2015 has seen few deep-space-craft launches, but 2016 is shaping up to be a banner year with three launches, followed quickly by a fourth in early 2017. All of the missions under development have reported significant milestones recently.
In the last two months, there has been significant news about the European-Russian 2018 mission and about NASA’s 2020 rover. NASA also has announced that it would like to send a new orbiter to the Red Planet in the early 2020s.
Dawn has successfully entered orbit at Ceres, becoming the first mission to orbit a dwarf planet and the first to orbit two different bodies beyond Earth. I also have updates on Curiosity, Rosetta, Mars Express, Hayabusa 2, the Chang'e program, InSIGHT, and OSIRIS-REx.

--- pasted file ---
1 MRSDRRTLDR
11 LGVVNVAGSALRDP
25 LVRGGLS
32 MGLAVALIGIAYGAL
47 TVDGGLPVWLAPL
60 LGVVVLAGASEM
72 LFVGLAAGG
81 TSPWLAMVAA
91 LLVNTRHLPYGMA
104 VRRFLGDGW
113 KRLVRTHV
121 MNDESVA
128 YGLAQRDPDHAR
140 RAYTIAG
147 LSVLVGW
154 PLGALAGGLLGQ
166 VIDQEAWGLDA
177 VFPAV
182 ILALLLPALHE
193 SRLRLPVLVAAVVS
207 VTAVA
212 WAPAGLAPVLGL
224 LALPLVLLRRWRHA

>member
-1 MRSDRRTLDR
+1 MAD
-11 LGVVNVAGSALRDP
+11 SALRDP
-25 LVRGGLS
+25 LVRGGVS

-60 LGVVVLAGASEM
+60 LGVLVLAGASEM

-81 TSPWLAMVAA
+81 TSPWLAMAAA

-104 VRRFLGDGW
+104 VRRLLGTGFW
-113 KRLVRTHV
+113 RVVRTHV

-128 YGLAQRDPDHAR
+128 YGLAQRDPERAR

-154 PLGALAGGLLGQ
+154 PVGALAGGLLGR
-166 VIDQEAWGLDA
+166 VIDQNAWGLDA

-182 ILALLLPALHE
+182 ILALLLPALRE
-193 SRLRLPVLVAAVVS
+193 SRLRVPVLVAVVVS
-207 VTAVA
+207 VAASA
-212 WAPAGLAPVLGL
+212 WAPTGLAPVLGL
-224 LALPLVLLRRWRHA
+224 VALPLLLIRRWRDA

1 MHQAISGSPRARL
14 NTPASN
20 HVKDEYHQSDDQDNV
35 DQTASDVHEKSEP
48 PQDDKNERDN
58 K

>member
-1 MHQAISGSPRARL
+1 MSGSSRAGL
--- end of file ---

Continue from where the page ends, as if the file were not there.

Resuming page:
NASA’s Mars Exploration Analysis Group (MEPAG) recently reviewed plans by Europe, the Japanese, and NASA for future Mars exploration. The prognosis is for another exciting decade of Mars exploration.
A new Mars mission was announced today, which is cause for celebration. But two other exciting missions where not selected, why? Money, or lack thereof. All we need is a little bit more, and we could be exploring the solar system, not just Mars.
NASA has selected JPL's InSight mission to Mars as its next Discovery mission. The first geophysics mission to Mars, InSight will use a Phoenix-like lander to deploy a seismometer and a heat probe and give us our first detailed insights into the interior of the Red Planet.
Today, NASA announced the newest Discovery-class mission, a Mars lander called InSight. It's not a rover; it's a drill that will go down 5 meters and help us figure out what happens in the core of our neighboring terrestrial planet.
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